4 This Court may take "judicial notice of public records and government documents, including those available from reliable sources on the Internet." Sleeter v. Actavis Totowa, LLC, No. 10-653-GPM, 2010 WL 3781261, at *2 n.1 (S.D. Ill. Sept. 21, 2010) (citing Laborers' Pension Fund v. Blackmore Sewer Constr., Inc., 298 F.3d 600, 607 (7th Cir. 2002)).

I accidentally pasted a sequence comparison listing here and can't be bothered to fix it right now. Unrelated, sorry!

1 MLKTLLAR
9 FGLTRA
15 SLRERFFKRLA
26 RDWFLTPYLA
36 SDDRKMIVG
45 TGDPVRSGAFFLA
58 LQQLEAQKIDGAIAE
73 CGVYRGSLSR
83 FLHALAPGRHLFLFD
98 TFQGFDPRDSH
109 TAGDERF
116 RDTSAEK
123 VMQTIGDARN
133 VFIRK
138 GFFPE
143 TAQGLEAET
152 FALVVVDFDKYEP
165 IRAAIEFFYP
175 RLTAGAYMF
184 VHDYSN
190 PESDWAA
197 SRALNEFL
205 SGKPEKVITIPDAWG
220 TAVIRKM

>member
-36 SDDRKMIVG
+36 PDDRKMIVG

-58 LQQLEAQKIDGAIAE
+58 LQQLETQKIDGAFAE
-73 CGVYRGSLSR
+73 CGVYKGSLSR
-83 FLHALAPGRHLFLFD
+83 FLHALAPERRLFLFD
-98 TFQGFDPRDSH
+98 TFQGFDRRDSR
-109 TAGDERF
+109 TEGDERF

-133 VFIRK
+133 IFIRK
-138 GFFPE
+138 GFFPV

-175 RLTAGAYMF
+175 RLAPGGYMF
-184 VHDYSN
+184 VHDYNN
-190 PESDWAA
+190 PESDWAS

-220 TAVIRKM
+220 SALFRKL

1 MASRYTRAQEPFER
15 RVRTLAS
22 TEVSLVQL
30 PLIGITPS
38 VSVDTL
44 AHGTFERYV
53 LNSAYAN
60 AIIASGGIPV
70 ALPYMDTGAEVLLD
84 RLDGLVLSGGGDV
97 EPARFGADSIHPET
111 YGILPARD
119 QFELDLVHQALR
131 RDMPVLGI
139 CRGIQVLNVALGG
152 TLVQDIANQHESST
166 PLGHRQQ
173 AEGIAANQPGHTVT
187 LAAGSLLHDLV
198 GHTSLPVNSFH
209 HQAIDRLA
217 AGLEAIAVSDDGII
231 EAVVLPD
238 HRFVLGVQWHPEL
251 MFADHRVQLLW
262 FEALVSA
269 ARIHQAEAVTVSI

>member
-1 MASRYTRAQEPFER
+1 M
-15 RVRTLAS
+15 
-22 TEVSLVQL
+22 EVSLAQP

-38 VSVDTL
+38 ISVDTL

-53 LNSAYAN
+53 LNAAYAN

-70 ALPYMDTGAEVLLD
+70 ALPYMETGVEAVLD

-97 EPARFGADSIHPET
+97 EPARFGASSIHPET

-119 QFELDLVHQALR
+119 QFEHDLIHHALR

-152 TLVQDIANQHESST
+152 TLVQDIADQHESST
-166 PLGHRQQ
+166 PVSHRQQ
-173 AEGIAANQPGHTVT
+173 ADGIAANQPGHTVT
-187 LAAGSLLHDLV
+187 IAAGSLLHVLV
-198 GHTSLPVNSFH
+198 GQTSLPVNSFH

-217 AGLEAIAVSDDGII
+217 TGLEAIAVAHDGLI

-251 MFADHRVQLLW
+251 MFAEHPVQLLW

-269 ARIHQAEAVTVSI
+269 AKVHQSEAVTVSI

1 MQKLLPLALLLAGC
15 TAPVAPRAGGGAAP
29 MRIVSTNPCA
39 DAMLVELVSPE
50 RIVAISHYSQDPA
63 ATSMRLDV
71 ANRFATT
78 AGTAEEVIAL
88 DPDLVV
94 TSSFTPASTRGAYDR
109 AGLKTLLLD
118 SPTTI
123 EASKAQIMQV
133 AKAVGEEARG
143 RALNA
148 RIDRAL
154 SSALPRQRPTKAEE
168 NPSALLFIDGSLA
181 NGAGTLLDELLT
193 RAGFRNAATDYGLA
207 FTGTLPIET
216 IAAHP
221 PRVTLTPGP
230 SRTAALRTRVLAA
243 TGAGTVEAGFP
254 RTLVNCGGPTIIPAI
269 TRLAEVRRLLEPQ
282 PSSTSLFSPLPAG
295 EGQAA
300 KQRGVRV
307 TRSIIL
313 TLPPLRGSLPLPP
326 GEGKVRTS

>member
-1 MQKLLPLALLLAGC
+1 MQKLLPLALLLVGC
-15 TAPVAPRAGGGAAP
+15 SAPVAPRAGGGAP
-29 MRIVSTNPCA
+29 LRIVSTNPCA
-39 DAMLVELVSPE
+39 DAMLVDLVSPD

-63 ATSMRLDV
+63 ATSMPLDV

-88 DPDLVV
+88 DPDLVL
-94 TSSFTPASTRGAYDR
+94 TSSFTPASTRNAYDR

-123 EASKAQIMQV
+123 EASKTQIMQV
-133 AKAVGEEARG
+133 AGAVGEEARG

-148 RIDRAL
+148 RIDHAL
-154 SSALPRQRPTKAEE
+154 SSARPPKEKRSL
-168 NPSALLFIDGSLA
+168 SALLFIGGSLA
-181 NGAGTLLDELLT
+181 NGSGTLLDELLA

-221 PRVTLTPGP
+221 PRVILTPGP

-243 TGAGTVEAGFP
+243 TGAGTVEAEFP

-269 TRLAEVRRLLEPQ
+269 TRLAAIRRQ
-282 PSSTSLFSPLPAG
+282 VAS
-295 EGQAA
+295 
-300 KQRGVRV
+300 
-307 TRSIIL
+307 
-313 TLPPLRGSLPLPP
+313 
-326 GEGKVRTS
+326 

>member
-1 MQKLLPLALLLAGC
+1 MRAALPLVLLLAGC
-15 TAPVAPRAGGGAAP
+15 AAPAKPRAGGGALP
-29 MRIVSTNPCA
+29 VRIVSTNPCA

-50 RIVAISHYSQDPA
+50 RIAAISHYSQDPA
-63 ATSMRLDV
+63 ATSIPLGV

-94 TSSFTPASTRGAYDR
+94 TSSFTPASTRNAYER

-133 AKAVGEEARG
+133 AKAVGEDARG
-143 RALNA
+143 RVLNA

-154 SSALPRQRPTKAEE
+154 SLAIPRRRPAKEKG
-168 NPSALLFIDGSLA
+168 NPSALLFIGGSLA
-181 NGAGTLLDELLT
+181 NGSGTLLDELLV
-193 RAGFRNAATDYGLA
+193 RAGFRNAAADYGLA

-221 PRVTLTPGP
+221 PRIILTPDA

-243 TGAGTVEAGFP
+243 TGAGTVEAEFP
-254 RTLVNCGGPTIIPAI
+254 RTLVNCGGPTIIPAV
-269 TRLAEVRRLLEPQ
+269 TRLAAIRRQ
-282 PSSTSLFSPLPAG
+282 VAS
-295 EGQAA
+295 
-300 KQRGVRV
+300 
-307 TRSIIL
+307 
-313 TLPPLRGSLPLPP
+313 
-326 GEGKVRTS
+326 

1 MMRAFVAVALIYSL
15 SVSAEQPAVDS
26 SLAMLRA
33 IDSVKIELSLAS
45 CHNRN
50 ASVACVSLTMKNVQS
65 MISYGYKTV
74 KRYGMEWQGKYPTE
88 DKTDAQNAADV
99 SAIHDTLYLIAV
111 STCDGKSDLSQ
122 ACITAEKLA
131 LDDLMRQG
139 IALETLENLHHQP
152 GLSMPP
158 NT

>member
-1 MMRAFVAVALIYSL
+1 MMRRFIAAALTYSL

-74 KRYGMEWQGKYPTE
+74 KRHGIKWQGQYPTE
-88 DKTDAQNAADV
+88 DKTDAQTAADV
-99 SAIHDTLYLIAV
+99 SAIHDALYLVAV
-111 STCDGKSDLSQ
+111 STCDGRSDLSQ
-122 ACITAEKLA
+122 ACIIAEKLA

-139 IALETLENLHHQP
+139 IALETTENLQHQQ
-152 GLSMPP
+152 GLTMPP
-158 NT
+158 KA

5 Defendant argues that this purported prior use may be grounds for cancellation of Plaintiff's mark.  at 13. There are two glaring problems with this argument, as evidenced by the very cases Defendant cites. In Martahus v. Video Duplication Services, the Federal Circuit noted that 15 U.S.C. § 1052(d) supports cancellation on the basis of prior use when the subsequently registered mark "so resembles a mark or trade name previously used in the United States by another, and not abandoned, as to be likely, when used in connection" with the second user's product, to "cause confusion." 3 F.3d 417, 421 (Fed. Cir. 1993). Even if Defendant could show that its use of "capsule" as a decorative sticker was likely to cause confusion with Plaintiff's cell phone case—a doubtful proposition—its single citation to an image of this capsule-patterned sticker, see DSOF ¶ 15, [124-55], does not satisfy Martahus' requirement that cancellation of a registered mark on these grounds rebut the registered mark's presumed validity by a preponderance of the evidence, 3 F.3d at 421.